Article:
Mary Irvine’s Blog: Booked Festival and Dandelions
I have a terrible habit of writing drafts about current events and then not finishing them. I recently came across some reviews I’d written thus on an Aye Write Festival some two years ago! I determined that I wouldn’t let that happen anymore. And, yes, I do know the old saying about hell and good intentions. But as I don’t believe in any form of afterlife that really doesn’t worry me! So here we go…
Booked! Festival of West Dumbarton.
Brooke Magnanti, Balloch Library, Friday 15th May 7.30pm
Didn’t know the name at all but, as usual, I looked it up.* First thing I saw was the front cover of a provocative (I suppose, didn’t do anything for me!) lady with the ubiquitous red bra – obviously at least one size too small and a matching red thong (Now that did evoke some memories!) As I’m quite like to include the occasional erotic piece in my own writing I decided to read on – about the author, not the book – and discovered the author was a well qualified lady who had recently had her first crime thriller published.
An American born lady but now a British citizen living in Fort William.
Arriving at the venue, I was disappointed not to find a long queue of men of a certain age eager at least to see, if not to hear, the confessions of Belle de Jour. If that’s non pc I’m sure Pat will contact me… (For those of you old enough, reference the queues of people buying ‘Lady Chatterley’s Lover’ after it had been deemed not obscene. Although most of them were buying it for a friend I believe, there were those who probably had an academic interest in what the courts had decided was not obscene.)
No queue, however. There were about 40 people present, an even mix of male/female and a wide range of ages, from the 20s to the 70s.
Brooke began by reading an extract from her book ‘The Turning Tide’ which is set in the Highland and London, two places she knows well. Before reading she did state she thought it a good idea to write about what you know – advice repeated many times by most authors. (See Belle de Jour for how well she knows London.) The reading began at the beginning and took us up to the point where ‘the body’ was found. The scene was well set and drew the picture quite clearly. The sort of beginning that truly would make people ‘want to read on’.
The idea for the book first emerged in 2009, we were told. The author then attended crime fests, talked to crime writers and read lots of crime fiction, discovering that many more people were involved in a murder than are usually portrayed on the screen, big or small. Several re-writes eventually followed with the ‘biggy’ been a total change of POV
She felt the POV wasn’t working so re-wrote the novel with one that did! The book did go through three major re-writes in total plus one copy-write for inconsistencies. The final draft reading was done by her husband ‘to weed out any Americanisms’.
During the Q&A session there were lots of questions about Belle de Jour as one might have expected which the author was quite prepared to discuss but many questions did actually relate to the book ‘The Turning Tide’. One in particular resounded with yours truly. How much detail of one’s own expertise to include in such a book? The answer may sound trite to some but I need to pay attention! Enough detail to give authority.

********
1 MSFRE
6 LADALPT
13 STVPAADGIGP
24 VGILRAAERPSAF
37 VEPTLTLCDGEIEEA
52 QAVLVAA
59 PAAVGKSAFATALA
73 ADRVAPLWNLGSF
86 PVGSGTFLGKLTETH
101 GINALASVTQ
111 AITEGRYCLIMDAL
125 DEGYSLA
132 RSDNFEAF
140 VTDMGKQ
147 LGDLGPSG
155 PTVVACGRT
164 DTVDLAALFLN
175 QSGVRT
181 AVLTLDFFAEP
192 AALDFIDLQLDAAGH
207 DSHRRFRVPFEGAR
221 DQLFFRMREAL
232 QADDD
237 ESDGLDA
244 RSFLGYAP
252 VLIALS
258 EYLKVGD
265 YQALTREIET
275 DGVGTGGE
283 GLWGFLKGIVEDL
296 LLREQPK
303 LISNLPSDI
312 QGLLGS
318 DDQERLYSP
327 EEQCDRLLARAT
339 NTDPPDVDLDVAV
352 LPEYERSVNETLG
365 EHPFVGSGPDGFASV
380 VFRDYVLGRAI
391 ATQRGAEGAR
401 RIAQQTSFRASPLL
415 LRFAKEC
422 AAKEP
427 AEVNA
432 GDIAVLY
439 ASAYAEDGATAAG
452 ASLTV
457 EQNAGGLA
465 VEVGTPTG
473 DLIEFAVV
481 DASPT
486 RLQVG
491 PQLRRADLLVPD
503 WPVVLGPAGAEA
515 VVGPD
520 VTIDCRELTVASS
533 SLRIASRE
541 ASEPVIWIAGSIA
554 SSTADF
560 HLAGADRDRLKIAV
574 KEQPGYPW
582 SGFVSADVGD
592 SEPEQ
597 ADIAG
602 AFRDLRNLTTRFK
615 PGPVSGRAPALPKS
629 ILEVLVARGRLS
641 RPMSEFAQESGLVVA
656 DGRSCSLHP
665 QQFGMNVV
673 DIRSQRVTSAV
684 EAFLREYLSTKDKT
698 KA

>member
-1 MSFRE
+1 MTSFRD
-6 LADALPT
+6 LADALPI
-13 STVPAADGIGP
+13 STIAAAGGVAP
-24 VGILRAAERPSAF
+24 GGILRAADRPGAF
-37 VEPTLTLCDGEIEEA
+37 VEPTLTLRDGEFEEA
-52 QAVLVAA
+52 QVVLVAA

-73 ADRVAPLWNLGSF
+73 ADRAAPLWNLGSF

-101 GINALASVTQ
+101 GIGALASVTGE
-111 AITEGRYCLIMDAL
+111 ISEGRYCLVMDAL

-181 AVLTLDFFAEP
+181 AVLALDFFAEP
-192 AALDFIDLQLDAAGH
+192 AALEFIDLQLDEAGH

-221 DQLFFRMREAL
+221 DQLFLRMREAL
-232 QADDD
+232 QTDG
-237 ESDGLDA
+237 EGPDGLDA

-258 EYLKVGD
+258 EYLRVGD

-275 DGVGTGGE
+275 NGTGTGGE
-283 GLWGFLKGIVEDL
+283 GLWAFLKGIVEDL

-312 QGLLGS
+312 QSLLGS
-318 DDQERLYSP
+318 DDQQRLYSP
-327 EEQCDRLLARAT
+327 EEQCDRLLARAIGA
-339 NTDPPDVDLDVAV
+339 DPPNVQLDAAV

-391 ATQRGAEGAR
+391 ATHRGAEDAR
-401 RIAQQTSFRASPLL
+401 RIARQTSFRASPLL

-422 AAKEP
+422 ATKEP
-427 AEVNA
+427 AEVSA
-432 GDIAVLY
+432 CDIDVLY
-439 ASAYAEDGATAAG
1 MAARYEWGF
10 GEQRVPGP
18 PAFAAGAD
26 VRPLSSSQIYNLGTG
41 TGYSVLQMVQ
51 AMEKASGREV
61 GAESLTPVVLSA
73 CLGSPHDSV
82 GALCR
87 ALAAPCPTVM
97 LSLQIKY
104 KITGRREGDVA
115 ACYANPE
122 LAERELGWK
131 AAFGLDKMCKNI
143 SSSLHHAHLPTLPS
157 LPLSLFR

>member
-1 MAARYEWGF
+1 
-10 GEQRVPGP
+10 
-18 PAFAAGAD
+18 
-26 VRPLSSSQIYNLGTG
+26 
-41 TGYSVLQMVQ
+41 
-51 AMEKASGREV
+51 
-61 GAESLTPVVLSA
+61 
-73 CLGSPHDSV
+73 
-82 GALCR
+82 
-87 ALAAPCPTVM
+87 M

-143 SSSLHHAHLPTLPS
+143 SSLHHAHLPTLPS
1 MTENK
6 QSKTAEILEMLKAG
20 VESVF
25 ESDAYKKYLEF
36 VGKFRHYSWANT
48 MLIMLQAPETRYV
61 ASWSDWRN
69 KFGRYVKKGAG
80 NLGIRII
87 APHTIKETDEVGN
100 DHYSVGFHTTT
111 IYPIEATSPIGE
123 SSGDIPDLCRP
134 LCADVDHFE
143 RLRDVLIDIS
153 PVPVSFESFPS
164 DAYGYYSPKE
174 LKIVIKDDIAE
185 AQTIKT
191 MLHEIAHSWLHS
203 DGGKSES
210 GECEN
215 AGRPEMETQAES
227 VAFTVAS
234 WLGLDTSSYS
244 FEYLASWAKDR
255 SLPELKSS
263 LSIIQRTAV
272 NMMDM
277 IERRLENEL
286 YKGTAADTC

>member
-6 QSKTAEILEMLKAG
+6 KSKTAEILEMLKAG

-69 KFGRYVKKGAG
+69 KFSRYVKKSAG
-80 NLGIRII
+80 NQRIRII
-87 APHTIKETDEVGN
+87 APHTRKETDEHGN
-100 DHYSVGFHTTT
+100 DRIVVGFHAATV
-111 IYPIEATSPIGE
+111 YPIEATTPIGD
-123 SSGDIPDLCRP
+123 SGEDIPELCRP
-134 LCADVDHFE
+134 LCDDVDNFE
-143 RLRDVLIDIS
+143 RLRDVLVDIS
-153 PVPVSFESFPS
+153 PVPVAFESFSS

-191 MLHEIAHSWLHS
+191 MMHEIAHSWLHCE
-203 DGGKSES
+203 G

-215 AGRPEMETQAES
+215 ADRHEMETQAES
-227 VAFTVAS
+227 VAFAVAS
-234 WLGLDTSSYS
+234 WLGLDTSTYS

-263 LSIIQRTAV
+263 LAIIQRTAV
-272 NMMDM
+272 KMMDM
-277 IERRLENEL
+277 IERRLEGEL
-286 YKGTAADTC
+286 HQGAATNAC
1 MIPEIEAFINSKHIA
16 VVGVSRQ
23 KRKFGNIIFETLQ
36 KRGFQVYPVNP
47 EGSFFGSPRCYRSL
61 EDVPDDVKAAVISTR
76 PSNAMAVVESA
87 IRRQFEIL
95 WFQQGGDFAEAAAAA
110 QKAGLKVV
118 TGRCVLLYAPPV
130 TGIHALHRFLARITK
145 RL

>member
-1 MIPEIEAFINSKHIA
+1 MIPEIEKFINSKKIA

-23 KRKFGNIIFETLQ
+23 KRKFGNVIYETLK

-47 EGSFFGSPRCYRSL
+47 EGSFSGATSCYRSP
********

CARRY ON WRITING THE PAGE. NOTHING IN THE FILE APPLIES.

Another pleasant, informative evening.
The Turning Tide by Dr Brooke Magnanti
Available on Amazon Kindle £6.99 Paperback £10 39
Belle de Jour books also available on Amazon
And now for something completely different… I have observed much ‘weeding’ going on over the past weeks. Me? I have had the most wonderful crop of dandelions. Remember as children when we told the time by the number of puffs it took to blow all the seeds from the head? Next time you approach them armed with a weapon of mass destruction, take time, look at them, enjoy them… They are beautiful.
I saw this graveyard of dandelions. They may have been uprooted but as they lay dying their prodigy will live on as the wind carries the seeds away to be ready for next Spring.
You won’t win. You may win a battle or two but you won’t win the war…
And What of the Dandelion?
The Romans called it dens leonis, the lion’s tooth, because of the jagged shape of its leaves. In French it became dent-de-lion, whence the English name came. Such a picturesque name.
Who decided they were ‘weeds’? Take a closer look. A clump together is a joy to behold. A relation of the sun flower the dandelion is beautiful, with golden blossoms that can be used as a dye for wool. When young it can be used in salads. Its flowers, roots and leaves have long been recognised for their many medicinal properties. Have you ever tasted dandelion wine?
It is an important source of nectar and pollen for the honey bee. Destroy the dandelion and the honey bee suffers.
So who has decided some plants are flowers,
desirable and acceptable whilst others are weeds and not desirable? Is it the same people who decide some humans are undesirables, to be re-located, exiled, starved to death or murdered?
Many wage war on the dandelion. It is uprooted, thrown out, left to die, or even killed by chemicals – weed genocide. Perhaps, just perhaps, there will one day be tolerance both for ‘undesirable’ flowers and for ‘undesirable people’.
This section: Mary Irvine: Writer and Philhellene
Filed under: Mary Irvine: Writer and Philhellene
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